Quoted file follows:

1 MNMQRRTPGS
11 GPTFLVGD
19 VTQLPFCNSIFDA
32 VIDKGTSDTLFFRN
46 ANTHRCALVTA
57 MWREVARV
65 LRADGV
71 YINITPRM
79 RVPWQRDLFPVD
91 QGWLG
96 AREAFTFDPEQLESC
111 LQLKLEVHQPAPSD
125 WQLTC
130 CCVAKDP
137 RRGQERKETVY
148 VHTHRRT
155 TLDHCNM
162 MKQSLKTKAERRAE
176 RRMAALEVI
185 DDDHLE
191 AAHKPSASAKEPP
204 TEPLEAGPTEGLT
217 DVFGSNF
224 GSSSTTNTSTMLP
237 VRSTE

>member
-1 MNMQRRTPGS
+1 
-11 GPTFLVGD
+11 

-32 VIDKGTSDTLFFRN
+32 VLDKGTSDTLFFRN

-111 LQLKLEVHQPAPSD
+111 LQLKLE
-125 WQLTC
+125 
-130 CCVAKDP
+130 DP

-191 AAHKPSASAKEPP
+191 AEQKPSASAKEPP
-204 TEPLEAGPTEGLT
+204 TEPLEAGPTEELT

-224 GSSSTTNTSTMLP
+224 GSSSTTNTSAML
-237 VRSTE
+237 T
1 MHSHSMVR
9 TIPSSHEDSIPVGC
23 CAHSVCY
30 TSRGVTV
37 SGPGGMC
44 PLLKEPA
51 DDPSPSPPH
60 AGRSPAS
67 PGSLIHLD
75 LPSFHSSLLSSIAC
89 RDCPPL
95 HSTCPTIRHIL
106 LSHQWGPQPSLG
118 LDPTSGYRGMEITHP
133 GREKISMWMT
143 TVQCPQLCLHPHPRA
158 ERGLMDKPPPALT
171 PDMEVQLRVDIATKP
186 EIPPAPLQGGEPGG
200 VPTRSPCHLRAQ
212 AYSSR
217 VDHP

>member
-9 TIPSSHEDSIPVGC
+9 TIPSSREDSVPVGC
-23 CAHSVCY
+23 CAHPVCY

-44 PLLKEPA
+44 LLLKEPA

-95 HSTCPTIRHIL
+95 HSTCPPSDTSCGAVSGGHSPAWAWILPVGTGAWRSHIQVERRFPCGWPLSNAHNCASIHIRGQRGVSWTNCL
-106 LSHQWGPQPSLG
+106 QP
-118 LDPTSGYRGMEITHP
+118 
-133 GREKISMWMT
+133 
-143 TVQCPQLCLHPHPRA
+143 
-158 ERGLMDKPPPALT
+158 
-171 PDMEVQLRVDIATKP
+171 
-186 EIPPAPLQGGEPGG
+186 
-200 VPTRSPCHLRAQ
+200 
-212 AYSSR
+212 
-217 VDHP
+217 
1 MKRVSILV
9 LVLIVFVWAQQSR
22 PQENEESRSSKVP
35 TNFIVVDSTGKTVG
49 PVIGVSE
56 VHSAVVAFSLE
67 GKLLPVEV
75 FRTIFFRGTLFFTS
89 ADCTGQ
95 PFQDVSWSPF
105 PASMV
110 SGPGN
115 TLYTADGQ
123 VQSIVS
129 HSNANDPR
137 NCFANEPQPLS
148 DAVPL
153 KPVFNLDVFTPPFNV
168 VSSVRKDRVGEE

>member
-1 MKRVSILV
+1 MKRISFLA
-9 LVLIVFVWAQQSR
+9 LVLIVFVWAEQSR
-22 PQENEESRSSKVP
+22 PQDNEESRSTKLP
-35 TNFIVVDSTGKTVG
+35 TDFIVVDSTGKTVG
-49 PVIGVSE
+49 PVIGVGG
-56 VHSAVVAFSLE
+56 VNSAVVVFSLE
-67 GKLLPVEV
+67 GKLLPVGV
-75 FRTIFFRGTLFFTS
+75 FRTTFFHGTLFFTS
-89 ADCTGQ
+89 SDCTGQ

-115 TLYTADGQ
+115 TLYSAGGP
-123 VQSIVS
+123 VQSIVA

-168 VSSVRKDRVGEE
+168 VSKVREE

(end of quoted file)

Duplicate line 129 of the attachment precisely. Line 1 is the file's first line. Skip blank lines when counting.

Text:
+56 VNSAVVVFSLE